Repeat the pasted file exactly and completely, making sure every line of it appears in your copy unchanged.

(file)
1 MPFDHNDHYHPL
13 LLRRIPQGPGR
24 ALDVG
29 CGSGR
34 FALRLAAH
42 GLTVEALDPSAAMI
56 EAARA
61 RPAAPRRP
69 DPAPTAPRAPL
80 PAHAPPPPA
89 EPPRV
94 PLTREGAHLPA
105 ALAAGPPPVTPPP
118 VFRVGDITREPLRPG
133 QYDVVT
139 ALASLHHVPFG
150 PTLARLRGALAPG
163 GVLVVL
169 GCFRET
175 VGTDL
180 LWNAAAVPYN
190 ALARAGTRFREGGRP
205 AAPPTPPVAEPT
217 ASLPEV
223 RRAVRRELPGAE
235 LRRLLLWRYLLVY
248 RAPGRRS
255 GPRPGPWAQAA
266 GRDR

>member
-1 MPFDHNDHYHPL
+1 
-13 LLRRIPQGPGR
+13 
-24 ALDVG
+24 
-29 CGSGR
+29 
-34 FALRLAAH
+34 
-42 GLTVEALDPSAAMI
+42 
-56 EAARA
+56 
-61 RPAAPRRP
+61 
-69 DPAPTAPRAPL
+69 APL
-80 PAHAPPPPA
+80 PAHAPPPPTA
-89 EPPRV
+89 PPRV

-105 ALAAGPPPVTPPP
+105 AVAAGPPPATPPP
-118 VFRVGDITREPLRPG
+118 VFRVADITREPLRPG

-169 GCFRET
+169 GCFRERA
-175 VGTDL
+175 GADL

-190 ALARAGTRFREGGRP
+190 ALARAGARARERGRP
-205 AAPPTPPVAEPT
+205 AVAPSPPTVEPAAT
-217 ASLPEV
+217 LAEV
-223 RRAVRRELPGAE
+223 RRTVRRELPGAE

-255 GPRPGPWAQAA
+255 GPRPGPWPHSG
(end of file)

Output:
1 MPFDHNDHYHPL
13 LLRRIPQGPGR
24 ALDVG
29 CGSGR
34 FALRLAAH
42 GLTVEALDPSAAMI
56 EAARA
61 RPAAPRRP
69 DPAPTAPRAPL
80 PAHAPPPPA
89 EPPRV
94 PLTREGAHLPA
105 ALAAGPPPVTPPP
118 VFRVGDITREPLRPG
133 QYDVVT
139 ALASLHHVPFG
150 PTLARLRGALAPG
163 GVLVVL
169 GCFRET
175 VGTDL
180 LWNAAAVPYN
190 ALARAGTRFREGGRP
205 AAPPTPPVAEPT
217 ASLPEV
223 RRAVRRELPGAE
235 LRRLLLWRYLLVY
248 RAPGRRS
255 GPRPGPWAQAA
266 GRDR

>member
-1 MPFDHNDHYHPL
+1 
-13 LLRRIPQGPGR
+13 
-24 ALDVG
+24 
-29 CGSGR
+29 
-34 FALRLAAH
+34 
-42 GLTVEALDPSAAMI
+42 
-56 EAARA
+56 
-61 RPAAPRRP
+61 
-69 DPAPTAPRAPL
+69 APL
-80 PAHAPPPPA
+80 PAHAPPPPTA
-89 EPPRV
+89 PPRV

-105 ALAAGPPPVTPPP
+105 AVAAGPPPATPPP
-118 VFRVGDITREPLRPG
+118 VFRVADITREPLRPG

-169 GCFRET
+169 GCFRERA
-175 VGTDL
+175 GADL

-190 ALARAGTRFREGGRP
+190 ALARAGARARERGRP
-205 AAPPTPPVAEPT
+205 AVAPSPPTVEPAAT
-217 ASLPEV
+217 LAEV
-223 RRAVRRELPGAE
+223 RRTVRRELPGAE

-255 GPRPGPWAQAA
+255 GPRPGPWPHSG